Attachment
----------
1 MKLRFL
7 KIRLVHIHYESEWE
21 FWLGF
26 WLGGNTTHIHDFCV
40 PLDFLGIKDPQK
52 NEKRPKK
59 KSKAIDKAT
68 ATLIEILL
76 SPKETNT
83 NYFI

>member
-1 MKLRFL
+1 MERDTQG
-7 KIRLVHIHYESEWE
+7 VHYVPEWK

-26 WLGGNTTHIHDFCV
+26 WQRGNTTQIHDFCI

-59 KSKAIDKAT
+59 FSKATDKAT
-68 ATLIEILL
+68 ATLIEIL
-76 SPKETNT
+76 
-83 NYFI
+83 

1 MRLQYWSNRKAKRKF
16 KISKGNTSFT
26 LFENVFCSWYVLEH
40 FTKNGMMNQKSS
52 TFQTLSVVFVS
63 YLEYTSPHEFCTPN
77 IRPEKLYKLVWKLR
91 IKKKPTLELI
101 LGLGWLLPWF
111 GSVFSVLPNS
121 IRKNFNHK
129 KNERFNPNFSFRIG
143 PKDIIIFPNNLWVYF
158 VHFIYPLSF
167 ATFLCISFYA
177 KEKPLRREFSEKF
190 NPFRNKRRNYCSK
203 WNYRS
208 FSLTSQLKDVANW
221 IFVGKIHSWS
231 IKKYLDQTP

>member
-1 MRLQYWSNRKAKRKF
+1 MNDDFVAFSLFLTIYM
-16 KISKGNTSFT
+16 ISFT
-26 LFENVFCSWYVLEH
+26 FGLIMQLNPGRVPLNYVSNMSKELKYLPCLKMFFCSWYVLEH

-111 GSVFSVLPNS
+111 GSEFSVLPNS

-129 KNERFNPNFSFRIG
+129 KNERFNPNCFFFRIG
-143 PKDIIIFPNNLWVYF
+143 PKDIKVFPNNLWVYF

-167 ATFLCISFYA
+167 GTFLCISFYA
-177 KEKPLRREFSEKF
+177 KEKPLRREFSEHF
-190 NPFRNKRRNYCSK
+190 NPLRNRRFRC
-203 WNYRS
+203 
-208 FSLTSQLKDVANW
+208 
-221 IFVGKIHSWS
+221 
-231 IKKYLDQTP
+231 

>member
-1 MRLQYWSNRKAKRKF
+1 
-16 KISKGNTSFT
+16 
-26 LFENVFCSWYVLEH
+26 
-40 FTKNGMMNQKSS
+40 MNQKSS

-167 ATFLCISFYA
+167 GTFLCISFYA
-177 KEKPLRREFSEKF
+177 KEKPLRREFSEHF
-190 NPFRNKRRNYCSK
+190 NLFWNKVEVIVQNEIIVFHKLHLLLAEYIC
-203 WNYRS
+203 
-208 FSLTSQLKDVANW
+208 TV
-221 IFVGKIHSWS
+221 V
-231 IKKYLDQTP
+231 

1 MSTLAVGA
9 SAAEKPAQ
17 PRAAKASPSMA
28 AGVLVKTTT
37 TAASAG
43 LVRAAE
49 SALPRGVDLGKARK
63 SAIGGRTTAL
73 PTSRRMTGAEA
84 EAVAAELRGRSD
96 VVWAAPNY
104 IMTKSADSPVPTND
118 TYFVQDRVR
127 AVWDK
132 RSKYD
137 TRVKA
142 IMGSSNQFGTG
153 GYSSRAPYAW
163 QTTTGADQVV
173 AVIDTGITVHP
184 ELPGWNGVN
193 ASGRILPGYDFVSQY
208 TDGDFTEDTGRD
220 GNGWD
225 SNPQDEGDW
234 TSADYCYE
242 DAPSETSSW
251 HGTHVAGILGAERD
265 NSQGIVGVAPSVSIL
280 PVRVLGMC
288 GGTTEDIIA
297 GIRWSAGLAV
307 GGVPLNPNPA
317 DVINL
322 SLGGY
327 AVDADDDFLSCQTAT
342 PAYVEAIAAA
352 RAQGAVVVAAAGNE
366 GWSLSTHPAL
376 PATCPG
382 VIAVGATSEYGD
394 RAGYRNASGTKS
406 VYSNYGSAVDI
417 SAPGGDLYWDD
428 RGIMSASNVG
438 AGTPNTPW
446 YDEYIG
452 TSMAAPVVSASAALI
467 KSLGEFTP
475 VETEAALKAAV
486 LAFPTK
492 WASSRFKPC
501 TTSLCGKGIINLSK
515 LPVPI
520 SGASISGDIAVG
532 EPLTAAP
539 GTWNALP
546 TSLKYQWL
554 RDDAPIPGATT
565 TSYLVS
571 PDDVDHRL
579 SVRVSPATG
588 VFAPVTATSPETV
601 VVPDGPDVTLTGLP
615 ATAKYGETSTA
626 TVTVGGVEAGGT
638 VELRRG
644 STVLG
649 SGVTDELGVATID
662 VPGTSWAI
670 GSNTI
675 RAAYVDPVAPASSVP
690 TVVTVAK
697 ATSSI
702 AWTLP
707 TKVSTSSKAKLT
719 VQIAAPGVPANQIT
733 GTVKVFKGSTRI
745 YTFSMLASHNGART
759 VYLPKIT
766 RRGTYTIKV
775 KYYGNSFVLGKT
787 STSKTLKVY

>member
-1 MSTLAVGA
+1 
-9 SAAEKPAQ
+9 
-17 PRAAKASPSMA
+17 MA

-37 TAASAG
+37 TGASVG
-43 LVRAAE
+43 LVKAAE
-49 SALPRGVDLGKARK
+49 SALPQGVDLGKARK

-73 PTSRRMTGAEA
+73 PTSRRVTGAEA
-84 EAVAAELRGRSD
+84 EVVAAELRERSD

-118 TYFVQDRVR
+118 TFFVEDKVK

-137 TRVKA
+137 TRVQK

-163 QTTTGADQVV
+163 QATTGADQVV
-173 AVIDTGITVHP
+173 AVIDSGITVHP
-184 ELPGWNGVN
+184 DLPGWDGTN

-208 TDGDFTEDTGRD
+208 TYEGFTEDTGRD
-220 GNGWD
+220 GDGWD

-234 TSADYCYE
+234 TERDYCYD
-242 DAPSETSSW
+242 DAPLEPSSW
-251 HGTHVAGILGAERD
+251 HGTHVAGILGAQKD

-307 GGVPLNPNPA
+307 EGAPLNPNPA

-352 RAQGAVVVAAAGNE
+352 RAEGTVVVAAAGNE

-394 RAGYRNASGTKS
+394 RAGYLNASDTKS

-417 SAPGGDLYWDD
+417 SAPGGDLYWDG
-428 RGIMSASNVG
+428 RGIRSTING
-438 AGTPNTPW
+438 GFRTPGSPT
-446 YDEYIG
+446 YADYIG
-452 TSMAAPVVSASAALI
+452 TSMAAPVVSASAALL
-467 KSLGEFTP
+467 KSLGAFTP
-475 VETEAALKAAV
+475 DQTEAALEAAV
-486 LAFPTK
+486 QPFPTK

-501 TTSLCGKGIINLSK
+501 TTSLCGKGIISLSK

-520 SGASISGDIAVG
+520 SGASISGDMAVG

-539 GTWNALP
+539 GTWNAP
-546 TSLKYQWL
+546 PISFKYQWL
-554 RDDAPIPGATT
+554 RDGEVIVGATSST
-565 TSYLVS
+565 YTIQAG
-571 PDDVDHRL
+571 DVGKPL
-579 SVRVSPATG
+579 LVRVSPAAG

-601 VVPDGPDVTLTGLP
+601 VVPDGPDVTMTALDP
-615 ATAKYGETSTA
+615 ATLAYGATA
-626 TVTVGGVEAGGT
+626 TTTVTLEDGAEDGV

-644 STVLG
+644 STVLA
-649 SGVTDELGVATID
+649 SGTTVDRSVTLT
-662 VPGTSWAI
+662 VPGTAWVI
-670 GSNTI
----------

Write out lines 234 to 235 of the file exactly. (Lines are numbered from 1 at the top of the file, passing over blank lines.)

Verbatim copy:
+467 KSLGAFTP
-475 VETEAALKAAV